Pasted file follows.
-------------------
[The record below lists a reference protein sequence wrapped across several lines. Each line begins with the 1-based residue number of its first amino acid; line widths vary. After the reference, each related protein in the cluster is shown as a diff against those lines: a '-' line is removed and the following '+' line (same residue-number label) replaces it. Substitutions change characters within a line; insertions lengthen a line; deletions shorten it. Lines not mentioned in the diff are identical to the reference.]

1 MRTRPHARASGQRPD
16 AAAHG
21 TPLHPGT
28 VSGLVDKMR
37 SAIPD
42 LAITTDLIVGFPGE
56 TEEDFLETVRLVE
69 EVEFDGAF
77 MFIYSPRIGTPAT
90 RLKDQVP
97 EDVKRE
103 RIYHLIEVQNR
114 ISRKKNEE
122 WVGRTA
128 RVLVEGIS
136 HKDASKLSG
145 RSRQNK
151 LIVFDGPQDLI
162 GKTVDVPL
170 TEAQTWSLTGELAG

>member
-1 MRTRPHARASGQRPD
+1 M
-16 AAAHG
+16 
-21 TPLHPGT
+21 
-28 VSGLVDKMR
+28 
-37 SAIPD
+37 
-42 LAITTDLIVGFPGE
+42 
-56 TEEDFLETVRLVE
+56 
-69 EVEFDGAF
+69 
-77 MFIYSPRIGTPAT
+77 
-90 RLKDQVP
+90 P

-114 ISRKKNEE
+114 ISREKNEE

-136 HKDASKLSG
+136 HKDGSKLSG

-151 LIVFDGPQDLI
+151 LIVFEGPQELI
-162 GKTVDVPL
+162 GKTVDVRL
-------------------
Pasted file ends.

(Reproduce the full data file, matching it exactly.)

[The record below lists a reference protein sequence wrapped across several lines. Each line begins with the 1-based residue number of its first amino acid; line widths vary. After the reference, each related protein in the cluster is shown as a diff against those lines: a '-' line is removed and the following '+' line (same residue-number label) replaces it. Substitutions change characters within a line; insertions lengthen a line; deletions shorten it. Lines not mentioned in the diff are identical to the reference.]

1 MRTRPHARASGQRPD
16 AAAHG
21 TPLHPGT
28 VSGLVDKMR
37 SAIPD
42 LAITTDLIVGFPGE
56 TEEDFLETVRLVE
69 EVEFDGAF
77 MFIYSPRIGTPAT
90 RLKDQVP
97 EDVKRE
103 RIYHLIEVQNR
114 ISRKKNEE
122 WVGRTA
128 RVLVEGIS
136 HKDASKLSG
145 RSRQNK
151 LIVFDGPQDLI
162 GKTVDVPL
170 TEAQTWSLTGELAG

>member
-1 MRTRPHARASGQRPD
+1 M
-16 AAAHG
+16 
-21 TPLHPGT
+21 
-28 VSGLVDKMR
+28 
-37 SAIPD
+37 
-42 LAITTDLIVGFPGE
+42 
-56 TEEDFLETVRLVE
+56 
-69 EVEFDGAF
+69 
-77 MFIYSPRIGTPAT
+77 
-90 RLKDQVP
+90 P

-114 ISRKKNEE
+114 ISREKNEE

-136 HKDASKLSG
+136 HKDGSKLSG

-151 LIVFDGPQDLI
+151 LIVFEGPQELI
-162 GKTVDVPL
+162 GKTVDVRL